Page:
Cite as:
Obregon, A.; Gehrig-Downie, C.; Gradstein, S.R. &amp; Bendix, J. (2014): <b>The potential distribution of tropical lowland cloud forest as revealed by a novel MODIS-based fog/low stratus night-time detection scheme.</b>. <i>Remote Sensing of Environment</i> <b>155</b>, 312–324.

Resource Description

Title: The potential distribution of tropical lowland cloud forest as revealed by a novel MODIS-based fog/low stratus night-time detection scheme.
FOR816dw ID: 36
Publication Date: 2014-12-01
License and Usage Rights: PAK 823-825 data user agreement. (
Resource Owner(s):
Individual: Andre Obregon
Individual: Christine Gehrig-Downie
Individual: S. Robbert Gradstein
Individual: Jörg Bendix
Fog is a crucial driver of epiphyte richness in tropical montane cloud forests but its spatial occurrence and role in tropical lowland areas is poorly understood. Recent studies in French Guiana have reported high epiphyte richness in previously undescribed “tropical lowland cloud forest” (LCF) due to radiation fog. Here, we analyze the spatial extent of fog/low stratus (FLS) in lowland forests of French Guiana using the frequency distribution by means of night-time MODIS (Moderate Resolution Imaging Spectroradiometer) satellite data for the years 2007–2010. The analysis is based on a newly developed dynamic threshold-test method relying on brightness temperature differences between thermal and mid-infrared bands. Individual thresholds for the discrimination between fog/low stratus and cloud-free pixels were retrieved by radiative transfer calculations and validated using discriminant analysis. The thresholds dynamically depend on total precipitable water (TPW) and the terrain-induced maximum possible sub-pixel fog coverage. The results of the new retrieval were validated using in-situ data and compared to results from existing fog detection algorithms, showing an improvement of the new detection scheme regarding the capability to detect sub-pixel fog coverage under varying TPW. FLS frequency maps derived from the novel fog classification scheme indicate a widespread distribution of night-time fog in river valleys, marking a multitude of potential areas for LCF throughout French Guiana. LCF is probably not only a local phenomenon but also may be widely distributed in river valleys in the lowland tropics, with significant consequences for biodiversity mapping in tropical lowland areas.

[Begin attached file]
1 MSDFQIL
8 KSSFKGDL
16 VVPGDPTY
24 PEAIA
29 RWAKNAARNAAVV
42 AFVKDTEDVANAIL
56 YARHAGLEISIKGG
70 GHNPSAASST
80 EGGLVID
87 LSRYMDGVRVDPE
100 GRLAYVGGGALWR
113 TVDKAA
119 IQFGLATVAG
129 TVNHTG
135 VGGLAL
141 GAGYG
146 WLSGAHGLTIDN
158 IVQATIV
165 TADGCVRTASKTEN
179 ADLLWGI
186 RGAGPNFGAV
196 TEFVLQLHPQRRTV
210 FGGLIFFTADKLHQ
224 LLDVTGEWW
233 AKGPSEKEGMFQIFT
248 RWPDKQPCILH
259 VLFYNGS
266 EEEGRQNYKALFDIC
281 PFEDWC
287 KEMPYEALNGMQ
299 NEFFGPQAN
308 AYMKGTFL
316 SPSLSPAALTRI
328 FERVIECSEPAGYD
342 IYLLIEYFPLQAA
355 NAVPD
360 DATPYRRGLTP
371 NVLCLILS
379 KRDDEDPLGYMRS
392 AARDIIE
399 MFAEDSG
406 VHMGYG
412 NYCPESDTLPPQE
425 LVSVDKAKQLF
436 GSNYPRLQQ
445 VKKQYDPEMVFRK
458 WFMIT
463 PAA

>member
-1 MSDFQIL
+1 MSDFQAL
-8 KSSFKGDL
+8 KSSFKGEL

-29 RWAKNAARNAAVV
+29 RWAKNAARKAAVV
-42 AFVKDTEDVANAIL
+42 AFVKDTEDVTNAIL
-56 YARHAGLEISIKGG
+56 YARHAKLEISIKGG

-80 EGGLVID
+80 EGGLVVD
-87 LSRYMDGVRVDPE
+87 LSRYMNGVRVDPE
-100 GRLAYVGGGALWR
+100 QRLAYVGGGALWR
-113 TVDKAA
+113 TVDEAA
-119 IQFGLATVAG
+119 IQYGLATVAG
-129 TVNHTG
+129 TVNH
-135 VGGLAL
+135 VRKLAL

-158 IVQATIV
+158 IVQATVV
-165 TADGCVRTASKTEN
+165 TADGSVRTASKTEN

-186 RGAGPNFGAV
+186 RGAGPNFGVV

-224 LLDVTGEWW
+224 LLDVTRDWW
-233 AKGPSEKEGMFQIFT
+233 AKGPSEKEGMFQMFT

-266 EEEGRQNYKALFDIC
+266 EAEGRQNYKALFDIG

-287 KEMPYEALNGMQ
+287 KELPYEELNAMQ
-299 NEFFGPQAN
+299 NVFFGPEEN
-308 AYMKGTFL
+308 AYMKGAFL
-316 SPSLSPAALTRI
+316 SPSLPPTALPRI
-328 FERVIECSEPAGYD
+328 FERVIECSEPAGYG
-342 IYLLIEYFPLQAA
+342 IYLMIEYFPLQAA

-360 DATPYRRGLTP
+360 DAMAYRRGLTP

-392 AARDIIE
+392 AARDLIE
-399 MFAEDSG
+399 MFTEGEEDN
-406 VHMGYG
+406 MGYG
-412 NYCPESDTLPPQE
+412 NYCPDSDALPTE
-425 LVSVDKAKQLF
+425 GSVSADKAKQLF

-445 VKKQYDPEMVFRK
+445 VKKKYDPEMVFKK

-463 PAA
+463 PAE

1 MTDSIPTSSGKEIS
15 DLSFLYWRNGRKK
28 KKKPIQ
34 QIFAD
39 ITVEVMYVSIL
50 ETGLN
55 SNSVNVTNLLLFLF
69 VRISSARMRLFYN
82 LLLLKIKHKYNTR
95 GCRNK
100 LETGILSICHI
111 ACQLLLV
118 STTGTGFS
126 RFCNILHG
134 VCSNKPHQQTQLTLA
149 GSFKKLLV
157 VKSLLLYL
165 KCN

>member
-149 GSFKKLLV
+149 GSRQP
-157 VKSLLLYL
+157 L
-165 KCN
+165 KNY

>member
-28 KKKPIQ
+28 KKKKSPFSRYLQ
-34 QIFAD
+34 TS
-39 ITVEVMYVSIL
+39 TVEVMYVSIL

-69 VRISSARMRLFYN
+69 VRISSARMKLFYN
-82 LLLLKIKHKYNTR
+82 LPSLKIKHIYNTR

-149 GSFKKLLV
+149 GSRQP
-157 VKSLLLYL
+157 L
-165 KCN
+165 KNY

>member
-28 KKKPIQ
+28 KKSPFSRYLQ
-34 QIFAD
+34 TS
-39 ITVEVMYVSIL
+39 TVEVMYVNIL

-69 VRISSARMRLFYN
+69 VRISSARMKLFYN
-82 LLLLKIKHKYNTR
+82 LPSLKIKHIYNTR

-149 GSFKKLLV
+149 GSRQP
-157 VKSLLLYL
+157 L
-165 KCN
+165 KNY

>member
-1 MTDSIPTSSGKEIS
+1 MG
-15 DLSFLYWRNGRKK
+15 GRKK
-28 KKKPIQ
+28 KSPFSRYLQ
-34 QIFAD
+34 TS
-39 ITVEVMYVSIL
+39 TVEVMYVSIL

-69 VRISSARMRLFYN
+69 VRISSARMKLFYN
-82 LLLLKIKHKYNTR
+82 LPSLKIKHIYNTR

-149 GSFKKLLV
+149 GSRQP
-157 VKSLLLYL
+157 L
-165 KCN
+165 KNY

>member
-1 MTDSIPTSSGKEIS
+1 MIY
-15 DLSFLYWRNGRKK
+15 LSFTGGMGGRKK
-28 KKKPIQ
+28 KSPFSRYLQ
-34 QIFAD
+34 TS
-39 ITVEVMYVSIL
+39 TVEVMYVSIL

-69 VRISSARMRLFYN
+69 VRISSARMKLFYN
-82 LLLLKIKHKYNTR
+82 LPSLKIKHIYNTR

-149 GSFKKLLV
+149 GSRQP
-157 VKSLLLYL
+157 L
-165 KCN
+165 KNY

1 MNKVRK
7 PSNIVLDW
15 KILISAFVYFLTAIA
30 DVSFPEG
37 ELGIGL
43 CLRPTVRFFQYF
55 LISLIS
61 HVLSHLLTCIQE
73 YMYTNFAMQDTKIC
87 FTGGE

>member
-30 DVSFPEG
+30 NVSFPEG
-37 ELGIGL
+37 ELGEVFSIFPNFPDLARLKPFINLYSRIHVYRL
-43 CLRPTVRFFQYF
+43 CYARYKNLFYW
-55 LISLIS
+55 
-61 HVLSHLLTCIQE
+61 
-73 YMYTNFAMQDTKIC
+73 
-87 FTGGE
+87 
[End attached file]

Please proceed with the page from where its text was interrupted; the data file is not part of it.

| Lowland cloud forest | Fog detection | MODIS | Epiphyte diversity |
Literature type specific fields:
Journal: Remote Sensing of Environment
Volume: 155
Page Range: 312–324
Metadata Provider:
Individual: Maik Dobbermann
Online Distribution:
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